Greek verbs with initial #i+H4- from Arnaud Fournet (May 2017) *H4eH4- ‘to heal, guard’: (1)Hurrian a-tt- ‘to guard, protect’ (2) Greek ἰάομαι ‘to heal’ < *y-ā- (3) The question : why "ia" instead of "a" ?

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    Just as background information: The connection of Hurrian with Indo-European is not mainstream linguistic doctrine.
    – fdb
    May 26, 2017 at 14:57
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    This is unclear. 1) What exactly is your question ('why' is not enough)? Can you elaborate on what you assume came first and what came after 2) What are "#i+H4-" and "*H4eH4- " supposed to represent? (they are gibberish to me).
    – Mitch
    May 26, 2017 at 15:48
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    Assuming a fourth laryngal H4 is surely non-mainstream. May 26, 2017 at 16:18

3 Answers 3


Personally I find all this laryngealist madness highly unscientific. Some scholars use laryngeal phonemes as a jolly when there is something uncertain in the etymology of some word. These reconstructions are not only typologically unlikely, but also inconsistent with the initial, and brilliant, idea of "sonant coefficients" suggested by de Saussure. This usage of laryngeals is unfalsifiable, and should therefore be avoided. I think such reconstructions as *H₄eH₄ are simply wrong.

Concerning the Greek verb ἰάομαι, the etymology is quite uncertain. For sure, it cannot go back to a *y-a- because antevocalic /i/ in Greek evolved into an aspiration /h/ or, perhaps, into /dz/ in such forms as ζυγόν vs. Latin iugum. Moreover, knowing some basic Greek is important in dealing with IE etymologies. As you can easily see, ἰάομαι starts with a hiatus which very likely implies some lost consonant between the two vowels, i.e. either a /s/ or a /w/. Pokorny's dictionary mentions this word under the PIE root *eis which has a very vague semantics, so the etymology cannot be considered certain. But if the root is this, then the lost consonant must be the sibilant, and therefore the reconstruction as H₄eH₄, whatever we might think of it, is disallowed.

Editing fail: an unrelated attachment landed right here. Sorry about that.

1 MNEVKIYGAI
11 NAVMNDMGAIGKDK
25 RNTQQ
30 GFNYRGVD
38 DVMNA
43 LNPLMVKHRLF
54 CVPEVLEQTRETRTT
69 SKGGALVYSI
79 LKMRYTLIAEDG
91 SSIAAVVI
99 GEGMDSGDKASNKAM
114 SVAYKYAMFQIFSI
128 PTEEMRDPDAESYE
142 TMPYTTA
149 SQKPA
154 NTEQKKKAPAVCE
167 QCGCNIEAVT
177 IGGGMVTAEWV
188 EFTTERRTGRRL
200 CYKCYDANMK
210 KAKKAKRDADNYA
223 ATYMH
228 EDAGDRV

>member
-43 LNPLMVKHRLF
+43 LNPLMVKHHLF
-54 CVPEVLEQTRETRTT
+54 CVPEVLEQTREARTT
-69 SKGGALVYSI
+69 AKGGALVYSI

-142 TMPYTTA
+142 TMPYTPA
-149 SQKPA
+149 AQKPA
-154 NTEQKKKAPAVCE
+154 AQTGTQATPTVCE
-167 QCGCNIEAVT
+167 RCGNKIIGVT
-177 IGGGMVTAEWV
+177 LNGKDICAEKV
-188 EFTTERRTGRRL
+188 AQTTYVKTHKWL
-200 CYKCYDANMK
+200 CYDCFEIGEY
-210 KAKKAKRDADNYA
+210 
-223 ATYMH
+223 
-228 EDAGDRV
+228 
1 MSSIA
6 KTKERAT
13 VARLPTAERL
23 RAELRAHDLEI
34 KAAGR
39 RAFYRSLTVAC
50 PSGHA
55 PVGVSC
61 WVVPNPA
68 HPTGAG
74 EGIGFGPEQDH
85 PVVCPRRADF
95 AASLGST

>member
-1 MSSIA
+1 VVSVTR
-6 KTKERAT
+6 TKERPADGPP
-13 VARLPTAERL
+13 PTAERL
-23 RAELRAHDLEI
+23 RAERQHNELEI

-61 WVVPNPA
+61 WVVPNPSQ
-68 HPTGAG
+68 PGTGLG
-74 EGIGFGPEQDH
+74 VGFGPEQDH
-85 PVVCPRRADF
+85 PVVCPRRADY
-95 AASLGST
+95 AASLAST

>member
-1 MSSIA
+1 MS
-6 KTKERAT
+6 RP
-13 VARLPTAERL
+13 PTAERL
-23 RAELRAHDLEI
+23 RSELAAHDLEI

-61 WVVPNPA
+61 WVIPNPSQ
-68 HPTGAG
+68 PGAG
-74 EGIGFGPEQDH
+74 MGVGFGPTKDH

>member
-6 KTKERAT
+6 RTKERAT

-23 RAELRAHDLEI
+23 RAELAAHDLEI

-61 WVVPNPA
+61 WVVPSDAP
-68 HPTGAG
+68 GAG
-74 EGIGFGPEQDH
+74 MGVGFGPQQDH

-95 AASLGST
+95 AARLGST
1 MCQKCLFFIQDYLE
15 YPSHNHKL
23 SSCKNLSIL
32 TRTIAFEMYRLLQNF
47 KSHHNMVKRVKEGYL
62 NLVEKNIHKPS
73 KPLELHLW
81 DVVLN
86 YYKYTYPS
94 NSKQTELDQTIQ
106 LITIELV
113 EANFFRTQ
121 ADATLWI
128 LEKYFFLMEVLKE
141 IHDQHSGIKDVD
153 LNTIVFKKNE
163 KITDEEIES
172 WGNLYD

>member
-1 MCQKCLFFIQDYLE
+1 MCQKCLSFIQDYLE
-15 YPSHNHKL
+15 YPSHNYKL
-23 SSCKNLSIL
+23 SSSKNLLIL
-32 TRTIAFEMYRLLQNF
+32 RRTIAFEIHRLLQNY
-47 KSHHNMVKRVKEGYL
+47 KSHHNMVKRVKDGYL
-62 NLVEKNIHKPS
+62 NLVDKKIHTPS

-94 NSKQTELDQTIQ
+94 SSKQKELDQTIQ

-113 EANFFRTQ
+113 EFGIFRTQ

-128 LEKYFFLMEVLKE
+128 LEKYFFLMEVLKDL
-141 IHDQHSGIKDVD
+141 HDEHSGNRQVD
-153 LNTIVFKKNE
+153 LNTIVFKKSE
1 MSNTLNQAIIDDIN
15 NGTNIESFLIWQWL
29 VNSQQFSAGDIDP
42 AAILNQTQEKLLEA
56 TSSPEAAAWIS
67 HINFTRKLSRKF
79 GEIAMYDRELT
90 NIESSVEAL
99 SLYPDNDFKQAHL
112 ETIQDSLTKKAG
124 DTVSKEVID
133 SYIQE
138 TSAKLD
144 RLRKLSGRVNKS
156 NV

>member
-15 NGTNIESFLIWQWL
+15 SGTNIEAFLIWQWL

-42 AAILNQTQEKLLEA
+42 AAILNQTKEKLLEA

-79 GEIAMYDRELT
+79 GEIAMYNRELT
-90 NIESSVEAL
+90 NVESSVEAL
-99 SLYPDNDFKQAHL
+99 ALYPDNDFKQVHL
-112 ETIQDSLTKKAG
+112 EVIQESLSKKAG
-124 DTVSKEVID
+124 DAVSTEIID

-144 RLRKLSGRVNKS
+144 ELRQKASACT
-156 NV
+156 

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    I am sorry but your suggestions are not consistent with everything we know about the Indo-European reconstructions, or even with the history of the Greek language. For instane, -μαι is a normal termination of the 1sg middle, and cannot ever produce a new vowel at the beginning of the word just by assimilation. May 26, 2017 at 21:39
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    I also said that *H4eH4- does not hold at all, as a reconstruction of anything. May 26, 2017 at 23:02
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    Fournet’s paper (though it looks more like a handout) is here: academia.edu/32900128/Greek_verbs_with_initial_i_H4 As can be seen, all of these etymologies imply an initial pre-vocalic *y becoming *i. As @ArtemijKeidan has pointed out, this is impossible in Greek, with or without four laryngeals.
    – fdb
    May 27, 2017 at 11:58
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    @fdb the series of Greek verbs starting with the ἰα- hiatus is quite challenging indeed. However, the postulation of a H₄ to explain Greek i- in hiatus on the ground of presumed Hurrian parallels where this phoneme is not attested is a total folly, to my taste. May 27, 2017 at 13:37
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    I agree totally.
    – fdb
    May 27, 2017 at 13:39

The origin of iáomai is unknown, but it seems as though the first two syllables could result from *iCa-, where C = a consonant that was lost in all forms of Greek before dialectal breakup, but after the older *j- glide disappeared or transformed.

Intervocalic -s- is one candidate for such a consonant: compare Greek heu- (heuō, heuein, etc.) "to singe" < *eus- (> Latin ūr- "to burn").

If so, there might be a connection with e.g. Welsh iach, Breton yac'h "healthy", since intervocalic -s- has disappeared in British Celtic as well. But this isn't an especially good match (for example, there is nothing in the Greek word that obviously corresponds to British Celtic -ch), so this is just a speculative connection.


I have a co-relation of sorts between *H4eH4- ‘to heal, guard’ and the Sanskrit term for "heal" , medicine, etc. However I have no correlation with the Greek term ἰάομαι ‘to heal’ < *y-ā- .

*H4eH4- ‘to heal, guard’ Hurrian a-tt- ‘to guard, protect’ Greek ἰάομαι ‘to heal’ < *y-ā- *H4eH4- ‘to heal, guard’

Sanskrit - To heal : भिषज् (भिषज्यति) bhiSaj The remedy: भेषजं, भैषज्यं, औषधं, रोगहं. MEDICINAL- (Having healing properties) औषधीयः -या -यं, Aushadhiiya भैषजः -जी -जं, भेषजीयः -या -यं, औषधोपयोगी -गिनी -गि (न्) Hurrian a-tt has a co-relation with Hindi - "aaTaa" ground wheat flower.During the fifties in the cities in India, private doctors who attended to patients in small private clinics, had assistants who ground minerals and herbs to powder to prepare medicinal syrups (jarabes). Not a historical linguistic co-relation but this is as far as I can go on the subject. The Academia.edu discussion on the topic has ended; I have seen no answers to Arnaud Fournet´s query.Perhaps I am the only one who attempted an answer , but not in the historical linguistic sense. It would be more in line with Cultures and interacting dialects and languages, over an enormous geographical area and an intervening period of six to ten thousand years BP.

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    You don't have any co-relation unless you explain us what you mean by "co-relation". What you are trying to expose here is not a co-relation in the sense it is usually intended in Historical Linguistics May 28, 2017 at 11:19

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